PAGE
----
What is Successful Ageing?

Normal Changes

Physical

Grey Hair

Shrinking

Skin

Senses

Mental

Sleep

Metabolism

Psychosocial

Grief

Abnormal Changes

Physical

Heart Condition

Eye Disorders

Cancer

Osteoporosis

Arthritis

Diabetes

Teeth Loss

Mental

Depression

Sleeping Disorders

Dementia

Psychosocial

Social Isolation

Fun!

Overview Title

What is ageing exactly? Well, generally it’s the changes that happen to our bodies over time.


For many of us, getting older is exciting! It’s a chance for greater freedom, later curfews and more allowance. You begin to mature and adults begin taking you more seriously.

However, as you age, you begin to realize that your grandparents are also changing-maybe they don’t want to play as much or they forget things really quickly. You may notice more wrinkles that seem to appear and that they find reading harder than before. These, and more, are signs of ageing and though it may seem different, many of these are normal.


However, not all changes are normal. You may also notice your grandparents changing personalities in an instant (for example being happy for one minute and crying the next), or suddenly forgetting the names of close family members. Maybe they have to move to a nursing home so that other people can take care of them. They may have health threats that are not normally a part of ageing and by understanding them, you may be able to help make their lives easier.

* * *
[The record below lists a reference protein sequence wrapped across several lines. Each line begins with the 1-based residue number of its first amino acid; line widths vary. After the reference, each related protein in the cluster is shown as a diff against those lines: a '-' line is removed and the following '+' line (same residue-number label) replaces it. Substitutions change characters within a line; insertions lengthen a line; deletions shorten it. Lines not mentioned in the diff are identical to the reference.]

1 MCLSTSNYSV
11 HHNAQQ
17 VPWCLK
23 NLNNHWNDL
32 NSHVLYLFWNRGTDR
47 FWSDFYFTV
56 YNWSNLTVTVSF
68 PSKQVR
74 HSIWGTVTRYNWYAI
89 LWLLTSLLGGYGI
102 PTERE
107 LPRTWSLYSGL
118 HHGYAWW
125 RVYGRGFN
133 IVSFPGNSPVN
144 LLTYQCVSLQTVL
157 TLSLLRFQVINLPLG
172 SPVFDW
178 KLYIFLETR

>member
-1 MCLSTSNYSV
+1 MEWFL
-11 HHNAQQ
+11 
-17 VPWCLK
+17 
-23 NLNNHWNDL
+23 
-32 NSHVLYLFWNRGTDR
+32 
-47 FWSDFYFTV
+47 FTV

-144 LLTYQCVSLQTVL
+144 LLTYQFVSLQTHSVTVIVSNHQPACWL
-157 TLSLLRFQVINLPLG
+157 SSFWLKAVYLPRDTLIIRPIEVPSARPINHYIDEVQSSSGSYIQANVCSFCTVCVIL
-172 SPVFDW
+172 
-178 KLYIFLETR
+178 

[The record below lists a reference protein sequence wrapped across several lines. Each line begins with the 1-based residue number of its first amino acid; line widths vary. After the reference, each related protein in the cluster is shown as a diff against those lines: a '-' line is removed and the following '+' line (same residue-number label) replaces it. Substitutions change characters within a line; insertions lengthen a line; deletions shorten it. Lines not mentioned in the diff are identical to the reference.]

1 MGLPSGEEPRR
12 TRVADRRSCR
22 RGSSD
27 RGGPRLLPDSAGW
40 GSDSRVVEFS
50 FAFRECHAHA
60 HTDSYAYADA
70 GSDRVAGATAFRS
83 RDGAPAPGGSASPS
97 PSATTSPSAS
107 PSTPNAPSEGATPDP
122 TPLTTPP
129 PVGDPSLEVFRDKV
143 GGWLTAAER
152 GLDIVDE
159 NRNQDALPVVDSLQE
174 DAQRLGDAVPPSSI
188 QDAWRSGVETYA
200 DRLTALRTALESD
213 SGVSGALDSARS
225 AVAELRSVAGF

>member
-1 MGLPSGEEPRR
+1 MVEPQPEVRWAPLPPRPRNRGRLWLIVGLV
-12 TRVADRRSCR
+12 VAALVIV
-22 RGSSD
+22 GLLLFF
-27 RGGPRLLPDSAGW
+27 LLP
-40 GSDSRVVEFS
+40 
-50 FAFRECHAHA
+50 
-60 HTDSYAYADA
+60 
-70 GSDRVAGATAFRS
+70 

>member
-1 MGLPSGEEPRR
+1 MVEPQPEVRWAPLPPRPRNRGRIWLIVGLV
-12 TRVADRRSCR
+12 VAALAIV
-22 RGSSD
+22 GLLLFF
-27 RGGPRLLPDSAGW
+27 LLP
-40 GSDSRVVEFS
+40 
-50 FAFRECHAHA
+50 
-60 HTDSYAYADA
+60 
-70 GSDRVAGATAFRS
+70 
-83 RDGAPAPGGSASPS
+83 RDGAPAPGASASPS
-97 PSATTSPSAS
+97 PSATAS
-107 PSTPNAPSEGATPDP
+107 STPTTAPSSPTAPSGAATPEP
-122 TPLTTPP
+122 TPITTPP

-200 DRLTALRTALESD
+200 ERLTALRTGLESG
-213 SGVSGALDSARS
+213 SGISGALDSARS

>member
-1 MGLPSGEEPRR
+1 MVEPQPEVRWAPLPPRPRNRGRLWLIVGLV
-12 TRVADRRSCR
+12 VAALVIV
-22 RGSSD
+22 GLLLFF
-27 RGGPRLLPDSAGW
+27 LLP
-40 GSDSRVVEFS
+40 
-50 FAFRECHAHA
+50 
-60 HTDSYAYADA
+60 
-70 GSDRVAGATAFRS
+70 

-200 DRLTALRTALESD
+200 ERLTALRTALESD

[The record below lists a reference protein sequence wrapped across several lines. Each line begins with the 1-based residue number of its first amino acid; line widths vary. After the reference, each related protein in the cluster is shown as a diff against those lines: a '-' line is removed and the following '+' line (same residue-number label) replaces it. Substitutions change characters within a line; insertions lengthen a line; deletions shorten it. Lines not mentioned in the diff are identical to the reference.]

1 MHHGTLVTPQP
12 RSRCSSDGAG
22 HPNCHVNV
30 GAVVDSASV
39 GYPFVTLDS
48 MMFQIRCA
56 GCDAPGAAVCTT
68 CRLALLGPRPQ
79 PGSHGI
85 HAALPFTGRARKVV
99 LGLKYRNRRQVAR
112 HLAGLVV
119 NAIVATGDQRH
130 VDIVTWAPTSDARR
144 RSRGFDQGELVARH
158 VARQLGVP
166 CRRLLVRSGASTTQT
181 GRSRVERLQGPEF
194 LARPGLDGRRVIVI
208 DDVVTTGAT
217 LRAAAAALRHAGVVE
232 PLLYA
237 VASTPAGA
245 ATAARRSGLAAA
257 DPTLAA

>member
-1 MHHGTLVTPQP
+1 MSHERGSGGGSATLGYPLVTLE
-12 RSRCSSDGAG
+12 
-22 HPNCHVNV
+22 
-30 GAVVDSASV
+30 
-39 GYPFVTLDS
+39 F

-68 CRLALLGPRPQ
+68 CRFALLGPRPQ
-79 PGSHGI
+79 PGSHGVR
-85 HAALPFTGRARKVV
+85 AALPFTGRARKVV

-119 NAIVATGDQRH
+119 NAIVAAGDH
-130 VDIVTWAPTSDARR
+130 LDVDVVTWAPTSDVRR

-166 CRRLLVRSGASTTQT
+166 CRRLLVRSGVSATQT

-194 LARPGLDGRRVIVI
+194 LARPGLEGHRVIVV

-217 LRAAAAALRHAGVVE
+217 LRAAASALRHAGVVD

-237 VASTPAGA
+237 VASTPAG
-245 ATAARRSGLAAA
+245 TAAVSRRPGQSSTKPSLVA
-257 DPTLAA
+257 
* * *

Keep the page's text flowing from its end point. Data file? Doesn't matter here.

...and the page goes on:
So how old do you have to be to be an elderly or older person? There is no set age, however for most people, it's 65+ years old.  

On this website, there is information on the different consequences of ageing.

These are split into normal and abnormal changes to ageing and in those categories:

1. Physical ageing (changes that happen to the body)

2. Mental ageing (changes about how the person feels and acts)

3. Psychosocial ageing (feelings which affect the person’s relationships with other people).

 

 


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